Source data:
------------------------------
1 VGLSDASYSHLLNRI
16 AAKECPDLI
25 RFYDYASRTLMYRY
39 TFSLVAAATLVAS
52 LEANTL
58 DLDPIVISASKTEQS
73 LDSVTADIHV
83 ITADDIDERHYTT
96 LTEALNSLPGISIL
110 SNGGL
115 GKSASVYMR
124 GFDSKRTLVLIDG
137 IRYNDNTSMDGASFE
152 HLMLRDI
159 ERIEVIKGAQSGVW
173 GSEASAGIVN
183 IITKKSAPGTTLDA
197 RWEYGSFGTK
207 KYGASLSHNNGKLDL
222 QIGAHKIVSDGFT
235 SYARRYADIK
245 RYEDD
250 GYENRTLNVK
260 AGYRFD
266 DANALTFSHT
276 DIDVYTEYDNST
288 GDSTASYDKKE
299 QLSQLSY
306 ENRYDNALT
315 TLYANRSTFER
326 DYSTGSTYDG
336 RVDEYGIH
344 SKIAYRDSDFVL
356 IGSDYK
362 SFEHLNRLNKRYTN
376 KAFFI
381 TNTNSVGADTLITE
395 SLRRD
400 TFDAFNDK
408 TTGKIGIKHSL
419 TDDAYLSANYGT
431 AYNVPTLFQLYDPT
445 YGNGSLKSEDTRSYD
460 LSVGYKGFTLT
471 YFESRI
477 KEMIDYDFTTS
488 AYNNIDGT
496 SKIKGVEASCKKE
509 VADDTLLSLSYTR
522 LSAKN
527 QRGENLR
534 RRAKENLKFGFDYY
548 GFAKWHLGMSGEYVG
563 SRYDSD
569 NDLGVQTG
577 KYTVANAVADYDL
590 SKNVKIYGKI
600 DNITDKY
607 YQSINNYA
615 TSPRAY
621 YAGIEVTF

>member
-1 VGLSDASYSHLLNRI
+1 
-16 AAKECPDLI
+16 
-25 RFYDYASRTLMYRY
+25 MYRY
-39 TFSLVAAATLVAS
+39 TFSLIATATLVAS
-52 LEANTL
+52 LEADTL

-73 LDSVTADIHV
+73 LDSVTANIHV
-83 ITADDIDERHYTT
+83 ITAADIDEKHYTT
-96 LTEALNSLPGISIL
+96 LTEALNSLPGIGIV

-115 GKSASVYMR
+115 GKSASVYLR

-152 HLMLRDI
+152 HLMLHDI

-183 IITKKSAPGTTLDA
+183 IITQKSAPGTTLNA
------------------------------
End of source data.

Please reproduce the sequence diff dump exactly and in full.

1 VGLSDASYSHLLNRI
16 AAKECPDLI
25 RFYDYASRTLMYRY
39 TFSLVAAATLVAS
52 LEANTL
58 DLDPIVISASKTEQS
73 LDSVTADIHV
83 ITADDIDERHYTT
96 LTEALNSLPGISIL
110 SNGGL
115 GKSASVYMR
124 GFDSKRTLVLIDG
137 IRYNDNTSMDGASFE
152 HLMLRDI
159 ERIEVIKGAQSGVW
173 GSEASAGIVN
183 IITKKSAPGTTLDA
197 RWEYGSFGTK
207 KYGASLSHNNGKLDL
222 QIGAHKIVSDGFT
235 SYARRYADIK
245 RYEDD
250 GYENRTLNVK
260 AGYRFD
266 DANALTFSHT
276 DIDVYTEYDNST
288 GDSTASYDKKE
299 QLSQLSY
306 ENRYDNALT
315 TLYANRSTFER
326 DYSTGSTYDG
336 RVDEYGIH
344 SKIAYRDSDFVL
356 IGSDYK
362 SFEHLNRLNKRYTN
376 KAFFI
381 TNTNSVGADTLITE
395 SLRRD
400 TFDAFNDK
408 TTGKIGIKHSL
419 TDDAYLSANYGT
431 AYNVPTLFQLYDPT
445 YGNGSLKSEDTRSYD
460 LSVGYKGFTLT
471 YFESRI
477 KEMIDYDFTTS
488 AYNNIDGT
496 SKIKGVEASCKKE
509 VADDTLLSLSYTR
522 LSAKN
527 QRGENLR
534 RRAKENLKFGFDYY
548 GFAKWHLGMSGEYVG
563 SRYDSD
569 NDLGVQTG
577 KYTVANAVADYDL
590 SKNVKIYGKI
600 DNITDKY
607 YQSINNYA
615 TSPRAY
621 YAGIEVTF

>member
-1 VGLSDASYSHLLNRI
+1 
-16 AAKECPDLI
+16 
-25 RFYDYASRTLMYRY
+25 MYRY
-39 TFSLVAAATLVAS
+39 TFSLIATATLVAS
-52 LEANTL
+52 LEADTL

-73 LDSVTADIHV
+73 LDSVTANIHV
-83 ITADDIDERHYTT
+83 ITAADIDEKHYTT
-96 LTEALNSLPGISIL
+96 LTEALNSLPGIGIV

-115 GKSASVYMR
+115 GKSASVYLR

-152 HLMLRDI
+152 HLMLHDI

-183 IITKKSAPGTTLDA
+183 IITQKSAPGTTLNA